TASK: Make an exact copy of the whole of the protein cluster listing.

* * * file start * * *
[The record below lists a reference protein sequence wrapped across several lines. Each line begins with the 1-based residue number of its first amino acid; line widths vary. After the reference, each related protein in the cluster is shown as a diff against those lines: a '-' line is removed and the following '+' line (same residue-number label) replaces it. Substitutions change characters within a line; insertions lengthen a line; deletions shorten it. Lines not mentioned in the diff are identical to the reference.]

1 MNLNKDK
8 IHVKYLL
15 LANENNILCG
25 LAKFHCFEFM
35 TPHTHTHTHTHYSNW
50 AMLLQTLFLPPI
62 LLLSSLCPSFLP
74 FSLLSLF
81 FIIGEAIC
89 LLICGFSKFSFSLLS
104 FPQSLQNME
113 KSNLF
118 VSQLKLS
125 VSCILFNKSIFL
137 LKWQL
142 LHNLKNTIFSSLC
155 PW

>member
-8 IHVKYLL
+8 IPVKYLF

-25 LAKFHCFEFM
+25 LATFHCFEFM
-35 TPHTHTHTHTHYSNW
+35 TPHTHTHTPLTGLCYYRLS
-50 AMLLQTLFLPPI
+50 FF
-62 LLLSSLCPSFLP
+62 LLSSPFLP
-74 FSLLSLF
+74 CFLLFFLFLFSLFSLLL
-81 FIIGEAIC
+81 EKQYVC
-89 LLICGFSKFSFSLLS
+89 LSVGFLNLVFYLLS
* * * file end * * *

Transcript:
[The record below lists a reference protein sequence wrapped across several lines. Each line begins with the 1-based residue number of its first amino acid; line widths vary. After the reference, each related protein in the cluster is shown as a diff against those lines: a '-' line is removed and the following '+' line (same residue-number label) replaces it. Substitutions change characters within a line; insertions lengthen a line; deletions shorten it. Lines not mentioned in the diff are identical to the reference.]

1 MNLNKDK
8 IHVKYLL
15 LANENNILCG
25 LAKFHCFEFM
35 TPHTHTHTHTHYSNW
50 AMLLQTLFLPPI
62 LLLSSLCPSFLP
74 FSLLSLF
81 FIIGEAIC
89 LLICGFSKFSFSLLS
104 FPQSLQNME
113 KSNLF
118 VSQLKLS
125 VSCILFNKSIFL
137 LKWQL
142 LHNLKNTIFSSLC
155 PW

>member
-8 IHVKYLL
+8 IPVKYLF

-25 LAKFHCFEFM
+25 LATFHCFEFM
-35 TPHTHTHTHTHYSNW
+35 TPHTHTHTPLTGLCYYRLS
-50 AMLLQTLFLPPI
+50 FF
-62 LLLSSLCPSFLP
+62 LLSSPFLP
-74 FSLLSLF
+74 CFLLFFLFLFSLFSLLL
-81 FIIGEAIC
+81 EKQYVC
-89 LLICGFSKFSFSLLS
+89 LSVGFLNLVFYLLS